Poole: What’s wrong with people picking sides?  If Toyota creates fans that pull for them and against them that’s fine with NASCAR.  Notre Dame football has fans that pull for them and people watching that hope they get their butts kicked.  If Toyota develops that kind of following where the fans come to the racetrack to pull for their drivers and against them that’s another reason to give a crap about NASCAR.

Q: What will ESPN’s return to NASCAR do for the sport?

Poole: The thing about ESPN is when they get hold of something they market the bejesus out of it.  They’ve got so many platforms and so many places to put NASCAR and -- like them or not -- they set the American sports agenda.  All you have to look at is hockey.  When ESPN had hockey and was promoting hockey, hockey became a cache sport.  It had positive momentum and people talked about how cool it was to be a hockey fan.  Now that the NHL is on Versus they ought to put hockey on milk cartons.  NASCAR will benefit from being spoken about in the mainstream of ESPN broadcasts.  Whether they’ll admit it or not, the news judgment ESPN employs on “SportsCenter” is affected by who they’re in business with.

Waid: The other effect this has had is the other sports entities are ratcheting up what they are doing in NASCAR to try to keep pace.  You’re going to see a heck of a lot more promotion on Fox.  ESPN has greatly increased the content of NASCAR on its Web site, forcing Fox and the Speed Channel to do the same.  That cannot be bad for NASCAR and is also great for the fans.  Just look at the outlets they have to get information and entertainment about NASCAR that really weren’t present a year ago.  The affect that ESPN is going to have on NASCAR has already taken place to some degree by what it’s forced its rival networks to do.

Q: Are movies like “Talladega Nights” good or bad for NASCAR’s image?

Poole: I think “Talladega Nights” was an embarrassment.  I think NASCAR backed the wrong horse.  They should have pushed marketing money behind “Cars,” which was a beautiful animated movie that the family could have gone to see.  While it did well and will probably win the Oscar for Best Animated Feature, NASCAR put its money behind a really silly movie that made fun of the very people that make the sport great.  It angered me.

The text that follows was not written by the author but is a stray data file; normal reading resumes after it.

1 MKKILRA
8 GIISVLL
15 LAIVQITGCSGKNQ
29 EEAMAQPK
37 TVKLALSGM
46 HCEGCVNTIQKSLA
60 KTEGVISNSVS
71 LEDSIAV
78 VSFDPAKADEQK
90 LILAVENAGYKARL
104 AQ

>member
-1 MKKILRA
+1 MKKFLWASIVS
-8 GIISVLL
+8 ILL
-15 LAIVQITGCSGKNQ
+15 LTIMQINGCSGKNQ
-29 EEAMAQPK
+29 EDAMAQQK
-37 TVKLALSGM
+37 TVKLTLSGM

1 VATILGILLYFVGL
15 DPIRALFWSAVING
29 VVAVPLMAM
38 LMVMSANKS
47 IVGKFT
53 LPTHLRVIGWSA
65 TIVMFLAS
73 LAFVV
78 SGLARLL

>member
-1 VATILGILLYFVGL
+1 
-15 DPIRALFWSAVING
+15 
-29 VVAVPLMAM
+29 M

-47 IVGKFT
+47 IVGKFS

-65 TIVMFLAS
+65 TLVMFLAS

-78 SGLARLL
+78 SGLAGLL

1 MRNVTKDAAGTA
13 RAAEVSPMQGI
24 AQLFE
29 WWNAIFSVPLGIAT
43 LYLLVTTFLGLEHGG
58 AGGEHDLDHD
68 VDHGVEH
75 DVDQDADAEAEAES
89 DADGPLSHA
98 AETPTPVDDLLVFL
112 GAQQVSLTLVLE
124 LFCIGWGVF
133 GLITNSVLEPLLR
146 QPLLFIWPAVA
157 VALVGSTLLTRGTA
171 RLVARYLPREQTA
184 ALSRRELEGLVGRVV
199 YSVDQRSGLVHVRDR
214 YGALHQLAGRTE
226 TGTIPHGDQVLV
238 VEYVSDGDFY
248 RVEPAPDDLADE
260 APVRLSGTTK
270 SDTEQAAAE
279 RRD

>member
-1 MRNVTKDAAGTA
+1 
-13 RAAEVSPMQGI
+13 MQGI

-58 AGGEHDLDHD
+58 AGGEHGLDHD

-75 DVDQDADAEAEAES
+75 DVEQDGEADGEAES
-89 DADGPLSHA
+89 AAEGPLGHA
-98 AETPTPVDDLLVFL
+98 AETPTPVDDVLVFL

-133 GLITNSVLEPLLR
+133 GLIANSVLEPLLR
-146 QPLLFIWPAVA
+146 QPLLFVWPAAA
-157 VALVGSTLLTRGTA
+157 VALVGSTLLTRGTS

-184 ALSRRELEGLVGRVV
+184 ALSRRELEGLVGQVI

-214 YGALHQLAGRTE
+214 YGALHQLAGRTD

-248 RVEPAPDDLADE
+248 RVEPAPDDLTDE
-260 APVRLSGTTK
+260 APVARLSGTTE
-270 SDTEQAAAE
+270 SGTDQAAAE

Waid: It angered the fans as well for several different reasons.  It played up the stereotypical redneck, which is a long dead slam at NASCAR fans.  And, let’s face it, how do I phrase this, a gay Frenchman driving in NASCAR?  That is about as improbable as it gets.

Q: Who is the most innovative executive in or around NASCAR?

France Gets Credit For Innovative
Ideas In Growing NASCAR

Poole: David Hill from Fox. He’s moved the ball from what NASCAR telecasts used to be back in the day when ESPN left.  He’s brought a lot of the things that fans will tell you they hate but they couldn’t live without.  Fox changed the way that NASCAR was shown on television for the better.

Waid: He doesn’t always hit a homerun but he’s always up there swinging, and that’s Brian France.  You’ve got to give him credit for trying.  We sometimes call him crazy and nuts and things of that nature but if he doesn’t find ways to help propel NASCAR well into the 21st century -- and it stayed pretty much how it was before he got a firm hold on the reins -- there’s no question that it would not be in the situation it is today.

Q: Will Dale Earnhardt Jr. get his stake in DEI?

Poole: What choice does Teresa have?

Waid: He’s got both guns, he has them fully loaded and he got them aimed at her head.

FAD OR FUTURE
Open-wheel drivers going to NASCAR?
Waid: Future.
Poole: Future.
Later race start times?
Waid: Future.
Poole: Fad.
Partnerships with musicians like Kelly Clarkson?
Waid: Fad.
Poole: Fad.
SHORT QUESTIONS
Better booth -- ESPN, Fox or TNT?
Poole: Fox.
Waid: Haven’t seen ESPN so I have to go with Fox.
Most media friendly owner?
Waid: Felix Sabates.
Poole: Rick Hendrick.
Least media friendly owner?
Poole: Teresa Earnhardt.
Waid: Teresa Earnhardt.